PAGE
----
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How long does it take to get to work? The average may surprise you

(WBTV File)
Published: Oct. 4, 2018 at 10:49 PM EDT
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CHARLOTTE, NC (WBTV) - For most drivers, traffic is a part of life. Whether you have to sit in it to and from work, have to deal with it as part of your job, or you run into it simply completing daily tasks.

According to the latest numbers from the U.S. Census Bureau, the average commute times in both North and South Carolina is 24.1 minutes. That is the average time for a one-way trip to work.

In Charlotte and the surrounding areas the average commuter times are higher than the state average, and that has many people worried about the future.

“It really is a game of Russian Roulette. You have to use all the tools that are available,” said Tex Weston, who lives in Huntersville but commutes to Fort Mill for a job. "Depending on the time of day and where you are it can range from o.k. to mass disaster.”

Weston’s commute, including dropping his son off at daycare, is just over an hour. Everyday he has to decide which route to take that will minimize delays.

“It is definitely head banging. You look up sometimes and wonder why? Why do I do this?” said Weston.

The North Carolina Department of Transportation is trying to implement different infrastructural changes that will help alleviate some of the traffic. From super streets, round-a-bouts, tolls, diverging diamonds, fly-overs and more. However, NCDOT says these tools are used on a case-by-case basis and sometimes they are implemented to improve safety.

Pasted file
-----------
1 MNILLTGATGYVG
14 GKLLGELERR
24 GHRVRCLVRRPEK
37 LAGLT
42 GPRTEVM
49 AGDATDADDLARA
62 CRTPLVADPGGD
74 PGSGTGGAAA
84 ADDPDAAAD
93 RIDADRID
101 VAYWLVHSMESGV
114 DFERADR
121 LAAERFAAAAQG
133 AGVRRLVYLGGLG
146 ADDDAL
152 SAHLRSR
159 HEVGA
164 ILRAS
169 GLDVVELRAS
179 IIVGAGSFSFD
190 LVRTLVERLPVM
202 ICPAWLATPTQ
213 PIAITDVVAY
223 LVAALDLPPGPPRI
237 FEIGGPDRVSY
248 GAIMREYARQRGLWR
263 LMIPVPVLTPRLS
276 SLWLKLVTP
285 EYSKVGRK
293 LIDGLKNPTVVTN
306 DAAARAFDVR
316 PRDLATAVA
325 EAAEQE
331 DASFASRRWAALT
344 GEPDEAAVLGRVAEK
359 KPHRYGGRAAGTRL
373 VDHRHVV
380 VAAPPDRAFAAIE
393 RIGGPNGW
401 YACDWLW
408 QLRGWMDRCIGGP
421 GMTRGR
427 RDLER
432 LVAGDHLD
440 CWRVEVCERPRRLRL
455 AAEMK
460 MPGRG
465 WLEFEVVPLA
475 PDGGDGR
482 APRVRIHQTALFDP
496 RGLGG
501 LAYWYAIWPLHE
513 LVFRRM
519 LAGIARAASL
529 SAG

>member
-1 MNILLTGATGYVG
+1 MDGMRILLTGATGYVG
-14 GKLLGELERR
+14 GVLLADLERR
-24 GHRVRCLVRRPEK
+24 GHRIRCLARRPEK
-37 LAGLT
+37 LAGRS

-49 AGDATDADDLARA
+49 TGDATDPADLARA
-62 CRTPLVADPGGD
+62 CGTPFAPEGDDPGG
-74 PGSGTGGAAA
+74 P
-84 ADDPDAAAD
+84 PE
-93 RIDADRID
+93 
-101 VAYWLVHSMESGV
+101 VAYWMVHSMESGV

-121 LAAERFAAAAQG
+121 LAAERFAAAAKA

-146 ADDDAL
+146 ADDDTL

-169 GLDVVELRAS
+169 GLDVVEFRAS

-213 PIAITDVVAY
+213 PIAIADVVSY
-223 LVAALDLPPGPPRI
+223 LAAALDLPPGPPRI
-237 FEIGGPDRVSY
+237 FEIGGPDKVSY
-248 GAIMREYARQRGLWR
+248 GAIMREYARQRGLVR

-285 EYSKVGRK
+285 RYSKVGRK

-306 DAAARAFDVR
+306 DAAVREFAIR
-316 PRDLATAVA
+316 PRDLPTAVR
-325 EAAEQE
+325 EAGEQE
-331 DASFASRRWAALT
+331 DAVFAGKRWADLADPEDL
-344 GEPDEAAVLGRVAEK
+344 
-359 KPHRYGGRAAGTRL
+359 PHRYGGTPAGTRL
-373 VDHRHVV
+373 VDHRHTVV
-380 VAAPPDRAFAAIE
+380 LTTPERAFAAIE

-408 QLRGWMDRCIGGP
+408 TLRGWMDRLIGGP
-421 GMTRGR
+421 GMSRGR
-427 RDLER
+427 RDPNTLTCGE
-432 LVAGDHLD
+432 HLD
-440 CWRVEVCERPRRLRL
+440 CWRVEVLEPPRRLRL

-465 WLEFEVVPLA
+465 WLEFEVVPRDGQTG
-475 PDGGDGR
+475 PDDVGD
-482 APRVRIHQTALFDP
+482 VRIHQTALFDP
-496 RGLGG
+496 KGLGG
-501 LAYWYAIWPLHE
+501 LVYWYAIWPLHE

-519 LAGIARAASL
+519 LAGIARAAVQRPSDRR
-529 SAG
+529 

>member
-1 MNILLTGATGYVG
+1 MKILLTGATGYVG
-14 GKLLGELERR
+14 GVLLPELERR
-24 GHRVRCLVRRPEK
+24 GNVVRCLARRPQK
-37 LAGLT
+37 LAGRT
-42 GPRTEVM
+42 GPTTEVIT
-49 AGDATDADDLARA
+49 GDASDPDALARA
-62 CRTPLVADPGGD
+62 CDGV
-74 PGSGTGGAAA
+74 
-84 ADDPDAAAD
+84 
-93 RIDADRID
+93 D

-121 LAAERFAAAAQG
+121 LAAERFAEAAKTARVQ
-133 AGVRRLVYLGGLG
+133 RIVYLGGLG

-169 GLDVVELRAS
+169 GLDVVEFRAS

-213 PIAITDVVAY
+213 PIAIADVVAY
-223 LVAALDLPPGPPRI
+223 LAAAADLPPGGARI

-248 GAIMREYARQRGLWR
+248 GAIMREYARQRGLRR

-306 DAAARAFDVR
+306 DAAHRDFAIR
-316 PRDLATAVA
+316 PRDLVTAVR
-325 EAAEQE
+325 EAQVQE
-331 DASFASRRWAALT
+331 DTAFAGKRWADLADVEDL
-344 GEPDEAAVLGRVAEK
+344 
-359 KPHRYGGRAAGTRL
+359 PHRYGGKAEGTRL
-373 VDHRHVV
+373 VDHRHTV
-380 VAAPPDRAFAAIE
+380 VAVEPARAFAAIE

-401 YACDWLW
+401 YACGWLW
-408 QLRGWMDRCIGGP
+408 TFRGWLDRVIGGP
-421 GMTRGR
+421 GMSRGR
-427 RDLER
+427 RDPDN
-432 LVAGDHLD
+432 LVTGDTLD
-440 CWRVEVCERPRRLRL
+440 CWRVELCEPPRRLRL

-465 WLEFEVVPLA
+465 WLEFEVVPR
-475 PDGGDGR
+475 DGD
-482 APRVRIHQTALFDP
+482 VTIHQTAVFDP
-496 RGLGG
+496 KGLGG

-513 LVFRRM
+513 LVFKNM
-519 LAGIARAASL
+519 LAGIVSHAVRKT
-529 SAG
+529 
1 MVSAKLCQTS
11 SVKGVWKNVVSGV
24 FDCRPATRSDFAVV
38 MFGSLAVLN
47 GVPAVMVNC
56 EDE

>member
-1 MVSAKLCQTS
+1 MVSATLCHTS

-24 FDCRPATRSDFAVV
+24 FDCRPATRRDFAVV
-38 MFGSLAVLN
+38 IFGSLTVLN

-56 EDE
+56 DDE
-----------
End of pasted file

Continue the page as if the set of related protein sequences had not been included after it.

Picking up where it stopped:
"We are seeing those type of things happen. Those infrastructural changes that are supposed to help alleviate traffic. Those are great, but when you have 50-60 people, estimated, moving to Charlotte on a daily basis, it is nearly impossible to keep up with our infrastructure when we are talking about our roads,” said Tiffany Wright with AAA North Carolina.

In Charlotte, the latest data from the Census Bureau shows the average commute time is just over 25 minutes. Compare that to Raleigh where the average is just over 19 minutes.

“People debate taking a job based on that commute time,” said Wright.

Additional numbers from around the state are below:

  • Charlotte: 25.1 minutes
  • Durham: 22.5 minutes
  • Raleigh: 19.2 minutes
  • Winston-Salem: 20.2 minutes
  • Gaston County: 24.8 minutes
  • Gastonia: 23.4 minutes
  • Huntersville: 26.6 minutes
  • Union County: 29.5 minutes
  • Indian Trial: 30.6 minutes
  • Mecklenburg County: 25.5 minutes
  • Matthews: 27.9 minutes
  • Mint Hill: 28.8 minutes
  • Lincoln County: 29.8 minutes
  • Rowan County: 24.4. minutes
  • Rock Hill: 23.7 minutes
  • York County: 26.4 minutes
  • Lancaster: 28.9 minutes

“It is not just people getting to work late. It is crushing, distribution and manufacturing in this county across the area and driving out jobs," said Mecklenburg County Commissioner Jim Puckett.

Puckett sits on the advisory committee for the I-77 toll lane project, a project that most people think of when talking about Charlotte traffic.

The Department of Transportation is trying to implement things that will help. There are new super streets along Highway 74 in addition to the opening of the Monroe bypass. We are seeing more roundabouts open in places like Mint Hill and Matthews.

It is not just infrastructure changes being made. The city has worked to expand the light rail and has added ride sharing programs like bikes and scooters.

“We hope this will lead to less traffic but only time will tell. I mean, these things are fairly new,” said Wright.

However, for some people, like Weston, those alternative ride sharing programs are not options for him.

“My daily commute has changed my mornings with my family. The time in the evenings and even dinner plans,” said Weston.

As Charlotte continues to become a major city, many hope it will not develop the reputation that other major cities like Atlanta or Los Angeles have.

“Charlotte is not there yet, but unfortunately, it is becoming that way. As we continue to grow and become a bigger and better city, we will be in the category, I fear, because there is no way we can compete with the number of people that are moving here on a daily basis,” said Wright.

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